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Re: GFDL GR, vote please!

Anton Zinoviev <anton@lml.bas.bg> writes:

> On Fri, Feb 10, 2006 at 03:06:03AM -0800, Steve Langasek wrote:
>> > The interpretation that I hold is the following:
>> >        The license must give us permissions to modify the work in
>> >     order to adapt it to various needs or to improve it, with no
>> >     substantive limits on the nature of these changes, but there
>> >     can be superficial requirements on how they are packaged.
>> > However this interpretation is not part of my proposal.  My proposal
>> > invalidates some possible interpretations of DFSG but it doesn't state
>> > which interpretation is the correct one.
>> Which is for me a big problem, given that mine is one of those
>> interpretations that's invalidated -- and, according to my reading, so is
>> *yours*, since being unable to remove multiple pages of essays when
>> borrowing a few paragraphs of text is a "substantive limit". 
> I think the following is an useful test.  If the license forbids some
> modification that is necessary in order to adapt the document to some
> need, then the document is non-free.  Otherwise, that is if the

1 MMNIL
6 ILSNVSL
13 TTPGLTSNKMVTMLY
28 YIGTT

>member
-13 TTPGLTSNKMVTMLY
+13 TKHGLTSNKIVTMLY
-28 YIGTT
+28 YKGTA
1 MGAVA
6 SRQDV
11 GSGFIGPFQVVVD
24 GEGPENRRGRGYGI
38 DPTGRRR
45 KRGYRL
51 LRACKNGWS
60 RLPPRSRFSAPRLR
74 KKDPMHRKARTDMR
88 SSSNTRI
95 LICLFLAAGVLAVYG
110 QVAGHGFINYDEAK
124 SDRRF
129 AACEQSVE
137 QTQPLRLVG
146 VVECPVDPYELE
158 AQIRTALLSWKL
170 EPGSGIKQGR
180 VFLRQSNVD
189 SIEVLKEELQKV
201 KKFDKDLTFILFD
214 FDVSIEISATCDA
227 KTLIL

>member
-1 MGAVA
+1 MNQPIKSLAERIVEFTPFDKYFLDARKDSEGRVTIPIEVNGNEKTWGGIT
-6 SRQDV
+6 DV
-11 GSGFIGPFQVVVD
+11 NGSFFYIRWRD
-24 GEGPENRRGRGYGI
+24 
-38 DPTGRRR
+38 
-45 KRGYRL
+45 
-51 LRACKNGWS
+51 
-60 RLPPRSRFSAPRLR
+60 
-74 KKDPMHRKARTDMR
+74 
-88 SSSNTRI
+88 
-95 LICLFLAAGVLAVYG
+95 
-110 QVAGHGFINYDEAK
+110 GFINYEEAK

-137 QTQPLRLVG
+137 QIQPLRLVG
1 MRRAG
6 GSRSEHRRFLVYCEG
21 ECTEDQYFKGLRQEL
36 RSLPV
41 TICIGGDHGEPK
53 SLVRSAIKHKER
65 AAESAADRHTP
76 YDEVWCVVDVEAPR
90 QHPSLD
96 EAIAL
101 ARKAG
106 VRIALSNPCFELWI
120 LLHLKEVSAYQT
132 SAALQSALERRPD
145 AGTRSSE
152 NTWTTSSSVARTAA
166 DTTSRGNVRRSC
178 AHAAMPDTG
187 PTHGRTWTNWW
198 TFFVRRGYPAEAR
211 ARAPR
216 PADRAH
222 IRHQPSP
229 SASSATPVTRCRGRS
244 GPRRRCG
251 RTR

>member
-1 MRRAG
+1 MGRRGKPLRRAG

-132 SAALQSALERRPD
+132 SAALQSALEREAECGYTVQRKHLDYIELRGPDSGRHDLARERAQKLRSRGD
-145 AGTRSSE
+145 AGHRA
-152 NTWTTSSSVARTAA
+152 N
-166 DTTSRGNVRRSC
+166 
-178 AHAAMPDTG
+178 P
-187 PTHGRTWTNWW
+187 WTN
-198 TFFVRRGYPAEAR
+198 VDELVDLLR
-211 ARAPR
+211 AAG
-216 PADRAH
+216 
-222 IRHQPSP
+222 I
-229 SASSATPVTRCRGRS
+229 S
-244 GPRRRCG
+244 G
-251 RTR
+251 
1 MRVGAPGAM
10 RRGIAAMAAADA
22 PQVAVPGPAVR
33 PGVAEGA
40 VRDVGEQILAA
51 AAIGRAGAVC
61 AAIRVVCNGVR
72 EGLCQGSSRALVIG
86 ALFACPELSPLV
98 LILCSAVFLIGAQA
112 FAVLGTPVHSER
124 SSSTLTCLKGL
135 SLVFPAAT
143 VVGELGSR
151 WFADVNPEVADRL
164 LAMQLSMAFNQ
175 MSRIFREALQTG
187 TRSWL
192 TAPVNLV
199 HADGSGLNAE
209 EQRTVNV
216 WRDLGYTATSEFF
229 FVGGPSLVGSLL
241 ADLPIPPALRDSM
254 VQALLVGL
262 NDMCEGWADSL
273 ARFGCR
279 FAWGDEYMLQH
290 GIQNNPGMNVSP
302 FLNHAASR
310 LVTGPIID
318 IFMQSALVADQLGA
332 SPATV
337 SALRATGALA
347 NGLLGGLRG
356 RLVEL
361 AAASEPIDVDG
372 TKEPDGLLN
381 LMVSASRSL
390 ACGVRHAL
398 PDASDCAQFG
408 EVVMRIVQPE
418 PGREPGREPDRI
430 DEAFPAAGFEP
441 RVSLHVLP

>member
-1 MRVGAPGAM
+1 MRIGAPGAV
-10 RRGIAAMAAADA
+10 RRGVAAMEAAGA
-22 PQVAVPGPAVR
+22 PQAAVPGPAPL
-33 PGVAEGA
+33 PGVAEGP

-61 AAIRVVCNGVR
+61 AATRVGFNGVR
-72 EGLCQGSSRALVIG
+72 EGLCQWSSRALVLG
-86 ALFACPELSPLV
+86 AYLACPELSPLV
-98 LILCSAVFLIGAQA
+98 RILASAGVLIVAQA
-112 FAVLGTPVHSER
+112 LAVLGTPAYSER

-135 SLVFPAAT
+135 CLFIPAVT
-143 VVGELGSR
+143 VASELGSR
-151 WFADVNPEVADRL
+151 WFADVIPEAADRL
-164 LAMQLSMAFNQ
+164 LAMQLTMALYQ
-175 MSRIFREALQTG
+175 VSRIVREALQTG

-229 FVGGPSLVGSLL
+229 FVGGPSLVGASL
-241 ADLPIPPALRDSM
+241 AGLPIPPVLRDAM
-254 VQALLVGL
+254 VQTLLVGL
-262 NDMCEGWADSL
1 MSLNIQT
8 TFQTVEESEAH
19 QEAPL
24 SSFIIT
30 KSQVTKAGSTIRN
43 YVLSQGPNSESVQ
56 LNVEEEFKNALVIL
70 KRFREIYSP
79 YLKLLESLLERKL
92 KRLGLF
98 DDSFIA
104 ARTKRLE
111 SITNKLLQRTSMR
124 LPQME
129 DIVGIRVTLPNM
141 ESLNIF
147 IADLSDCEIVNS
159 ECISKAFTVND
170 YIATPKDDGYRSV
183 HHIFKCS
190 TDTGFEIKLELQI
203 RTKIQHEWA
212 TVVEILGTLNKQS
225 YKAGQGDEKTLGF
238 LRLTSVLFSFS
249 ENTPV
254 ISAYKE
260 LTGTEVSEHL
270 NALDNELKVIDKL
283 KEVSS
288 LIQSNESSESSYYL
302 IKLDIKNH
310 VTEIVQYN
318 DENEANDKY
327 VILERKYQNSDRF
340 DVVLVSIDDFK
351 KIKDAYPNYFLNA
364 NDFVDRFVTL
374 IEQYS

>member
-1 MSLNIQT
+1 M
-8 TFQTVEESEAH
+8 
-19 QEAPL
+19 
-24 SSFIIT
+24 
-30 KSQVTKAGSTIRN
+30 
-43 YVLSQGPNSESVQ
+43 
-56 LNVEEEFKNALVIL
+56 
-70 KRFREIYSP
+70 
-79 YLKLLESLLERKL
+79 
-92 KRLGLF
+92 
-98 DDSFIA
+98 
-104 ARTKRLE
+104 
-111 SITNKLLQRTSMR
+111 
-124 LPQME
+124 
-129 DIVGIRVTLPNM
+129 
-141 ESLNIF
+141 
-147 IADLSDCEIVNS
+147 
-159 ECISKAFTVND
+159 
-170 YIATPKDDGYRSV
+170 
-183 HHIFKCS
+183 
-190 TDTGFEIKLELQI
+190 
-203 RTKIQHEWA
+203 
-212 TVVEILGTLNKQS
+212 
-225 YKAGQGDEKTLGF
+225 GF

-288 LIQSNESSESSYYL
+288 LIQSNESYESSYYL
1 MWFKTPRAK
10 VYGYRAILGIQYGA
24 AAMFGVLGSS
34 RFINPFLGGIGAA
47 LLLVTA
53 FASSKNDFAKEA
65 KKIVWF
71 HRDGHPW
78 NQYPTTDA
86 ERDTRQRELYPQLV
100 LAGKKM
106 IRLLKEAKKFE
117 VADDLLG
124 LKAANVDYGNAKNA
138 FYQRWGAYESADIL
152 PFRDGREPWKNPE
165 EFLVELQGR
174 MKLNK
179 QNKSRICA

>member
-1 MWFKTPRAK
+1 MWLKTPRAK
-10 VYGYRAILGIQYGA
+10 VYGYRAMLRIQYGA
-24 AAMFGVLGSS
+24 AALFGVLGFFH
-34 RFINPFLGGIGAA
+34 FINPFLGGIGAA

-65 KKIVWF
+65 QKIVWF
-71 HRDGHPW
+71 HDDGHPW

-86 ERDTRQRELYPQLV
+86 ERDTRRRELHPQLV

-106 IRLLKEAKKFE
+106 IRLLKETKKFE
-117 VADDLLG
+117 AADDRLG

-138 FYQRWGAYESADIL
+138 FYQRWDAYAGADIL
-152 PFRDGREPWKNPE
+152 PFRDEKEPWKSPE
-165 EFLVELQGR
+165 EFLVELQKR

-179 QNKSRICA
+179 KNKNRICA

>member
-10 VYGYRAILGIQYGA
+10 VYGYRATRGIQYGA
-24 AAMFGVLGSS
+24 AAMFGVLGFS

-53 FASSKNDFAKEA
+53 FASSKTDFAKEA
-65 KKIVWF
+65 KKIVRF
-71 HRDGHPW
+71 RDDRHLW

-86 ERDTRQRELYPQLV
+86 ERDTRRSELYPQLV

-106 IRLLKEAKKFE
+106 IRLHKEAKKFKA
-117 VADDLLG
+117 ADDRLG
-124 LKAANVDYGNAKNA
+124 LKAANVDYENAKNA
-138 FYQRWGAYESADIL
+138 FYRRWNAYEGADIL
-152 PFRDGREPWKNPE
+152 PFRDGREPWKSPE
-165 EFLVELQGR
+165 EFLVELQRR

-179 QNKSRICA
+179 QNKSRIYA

> license does not forbid any necessary modification, the document may
> be free.

This is no good.  Where is it defined what is "necessary", and who
deems what is "necessary"?  What /I/ consider to be necessary may be
considered "unnecessary" (and hence, not allowed) by the copyright

As an example, the FSF do not appear to consider the ability to remove
invariant sections necessary in the current version of the GFDL for
example, whereas I (and others) do.  The reference cards were just an
example of this need; aggregate works were another, and there were
several other real-world cases where a need was demonstrated.

Applying your test, in my eyes, still leaves the GFDL a non-free

Could we draw this debate to some sort of conclusion?  I continue to
remain unconvinced by the majority of your arguments, many of which
are still poorly explained.


Roger Leigh
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